May 25, 2015 § Leave a comment
May 21, 2015 § 6 Comments
The law is a rational convention. No wonder, then, that it attracts thinkers — those among us who rely on thought and logic as our primary means of understanding and relating to the world in which we live.
In law school, we are taught to use thought and logic in our approach to the law.
But, it seems to me, thought and logic are only two of many approaches to grasping reality — approaches, not reality itself — and because reality has so many variables and is so complex, limiting ourselves to those approaches alone may not produce a complete comprehension of the truth. And isn’t grasping the truth what the law should be about?
When I ran across some passages from Eckhart Tolle’s Stillness Speaks, I found them enlightening and helpful in understanding the distinction between what we think we know, and what is real. I hope you find these passages of some use:
Most people spend their entire life imprisoned within the confines of their own thoughts. They never go beyond a narrow, mind-made, personalized sense of self that is conditioned by the past.
In you, as in each human being, there is a dimension of consciousness far deeper than thought. It is the very essence of who you are. We may call it presence, awareness, the unconditioned consciousness. In the ancient teachings, it is the Christ within, or your Buddha nature.
Finding that dimension frees you and the world from the suffering you inflict on yourself and others when the mind-made “little me” is all you know and runs your life. Love, joy, creative expansion, and lasting inner peace cannot come into your life except through that unconditioned dimension of consciousness.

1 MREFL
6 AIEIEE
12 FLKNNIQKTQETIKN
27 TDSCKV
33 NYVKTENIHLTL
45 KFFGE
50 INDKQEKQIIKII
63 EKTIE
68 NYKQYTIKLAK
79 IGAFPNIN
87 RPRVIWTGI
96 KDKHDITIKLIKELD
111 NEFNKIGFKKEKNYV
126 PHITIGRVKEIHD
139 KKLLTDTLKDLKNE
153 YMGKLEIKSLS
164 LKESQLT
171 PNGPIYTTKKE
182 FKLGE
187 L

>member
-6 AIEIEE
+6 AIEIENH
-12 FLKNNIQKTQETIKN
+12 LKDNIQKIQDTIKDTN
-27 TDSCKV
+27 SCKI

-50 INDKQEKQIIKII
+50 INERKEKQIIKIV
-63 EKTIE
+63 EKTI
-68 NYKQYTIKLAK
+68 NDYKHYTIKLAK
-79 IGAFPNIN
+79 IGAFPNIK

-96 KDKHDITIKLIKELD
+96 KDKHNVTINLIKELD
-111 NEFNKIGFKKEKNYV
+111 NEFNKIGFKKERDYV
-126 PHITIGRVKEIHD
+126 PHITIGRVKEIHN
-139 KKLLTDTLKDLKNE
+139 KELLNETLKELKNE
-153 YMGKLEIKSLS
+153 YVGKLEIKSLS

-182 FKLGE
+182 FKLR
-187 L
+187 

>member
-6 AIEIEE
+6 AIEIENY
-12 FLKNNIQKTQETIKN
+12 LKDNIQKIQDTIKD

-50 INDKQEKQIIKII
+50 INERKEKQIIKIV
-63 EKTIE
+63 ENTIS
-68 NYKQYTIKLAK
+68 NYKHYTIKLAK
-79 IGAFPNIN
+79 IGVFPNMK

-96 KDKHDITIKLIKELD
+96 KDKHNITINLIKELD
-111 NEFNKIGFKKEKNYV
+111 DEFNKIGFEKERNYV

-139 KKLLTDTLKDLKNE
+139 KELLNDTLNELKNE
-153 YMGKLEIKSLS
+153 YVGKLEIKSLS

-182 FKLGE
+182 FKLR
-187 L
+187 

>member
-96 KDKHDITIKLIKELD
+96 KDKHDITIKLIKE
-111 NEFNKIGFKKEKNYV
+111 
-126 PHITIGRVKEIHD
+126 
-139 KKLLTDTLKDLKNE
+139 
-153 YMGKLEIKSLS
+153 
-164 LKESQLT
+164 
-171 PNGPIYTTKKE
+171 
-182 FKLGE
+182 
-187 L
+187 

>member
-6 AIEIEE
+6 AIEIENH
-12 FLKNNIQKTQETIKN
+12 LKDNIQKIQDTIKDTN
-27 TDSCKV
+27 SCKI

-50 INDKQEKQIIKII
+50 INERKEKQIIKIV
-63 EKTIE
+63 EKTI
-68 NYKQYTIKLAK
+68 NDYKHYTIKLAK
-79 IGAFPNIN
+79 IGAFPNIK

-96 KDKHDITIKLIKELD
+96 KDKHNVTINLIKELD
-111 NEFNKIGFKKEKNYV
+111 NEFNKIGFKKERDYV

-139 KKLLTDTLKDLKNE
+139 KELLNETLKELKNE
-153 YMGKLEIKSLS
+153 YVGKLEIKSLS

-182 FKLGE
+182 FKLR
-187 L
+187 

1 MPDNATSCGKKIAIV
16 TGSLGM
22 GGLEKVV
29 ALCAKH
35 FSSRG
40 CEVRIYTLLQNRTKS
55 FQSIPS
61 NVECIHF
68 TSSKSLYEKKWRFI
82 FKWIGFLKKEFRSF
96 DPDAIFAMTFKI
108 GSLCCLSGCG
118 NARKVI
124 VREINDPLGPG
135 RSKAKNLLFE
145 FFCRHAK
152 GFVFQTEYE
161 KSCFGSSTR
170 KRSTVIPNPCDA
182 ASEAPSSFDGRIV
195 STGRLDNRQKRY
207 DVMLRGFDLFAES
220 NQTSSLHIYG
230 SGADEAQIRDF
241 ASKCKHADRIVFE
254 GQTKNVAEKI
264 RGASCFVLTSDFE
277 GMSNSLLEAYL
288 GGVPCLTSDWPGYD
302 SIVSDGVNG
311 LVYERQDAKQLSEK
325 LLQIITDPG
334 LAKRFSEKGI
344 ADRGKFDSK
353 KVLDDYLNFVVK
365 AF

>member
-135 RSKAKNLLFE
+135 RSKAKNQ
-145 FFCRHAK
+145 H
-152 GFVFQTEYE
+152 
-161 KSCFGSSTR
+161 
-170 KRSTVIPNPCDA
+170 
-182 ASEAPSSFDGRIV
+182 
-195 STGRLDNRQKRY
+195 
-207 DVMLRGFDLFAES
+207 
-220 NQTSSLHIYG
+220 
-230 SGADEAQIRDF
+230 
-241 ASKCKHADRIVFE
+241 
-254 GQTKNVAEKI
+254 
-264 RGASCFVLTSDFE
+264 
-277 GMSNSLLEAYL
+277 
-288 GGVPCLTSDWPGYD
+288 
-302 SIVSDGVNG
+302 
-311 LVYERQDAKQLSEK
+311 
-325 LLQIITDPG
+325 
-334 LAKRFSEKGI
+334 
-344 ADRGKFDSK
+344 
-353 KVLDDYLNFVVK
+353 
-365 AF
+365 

If you can recognize, even occasionally, the thoughts that go through your mind as simply thoughts, if you can witness your own mental-emotional reactive patterns as they happen, then that dimension is already emerging in you as the awareness in which thoughts and emotions happen – the timeless inner space in which the content of your life unfolds.
The stream of thinking has enormous momentum that can easily drag you along with it. Every thought pretends that it matters so much. It wants to draw your attention in completely.
Here is a new spiritual practice for you: don’t take your thoughts too seriously.
How easy it is for people to become trapped in their conceptual prisons.
The human mind, in its desire to know, understand, and control, mistakes its opinions and viewpoints for the truth. It says: This is how it is. You have to be larger than thought to realize that however you interpret “your life” or someone else’s life or behavior, however you judge any situation, it is no more than a viewpoint, one of many possible perspectives. It is no more than a bundle of thoughts. But reality is one unified whole, in which all things are interwoven, where nothing exists in and by itself. Thinking fragments reality – it cuts it up into conceptual bits and pieces.
The thinking mind is a useful and powerful tool, but it is also very limiting when it takes over your life completely, when you don’t realize that it is only a small aspect of the consciousness that you are.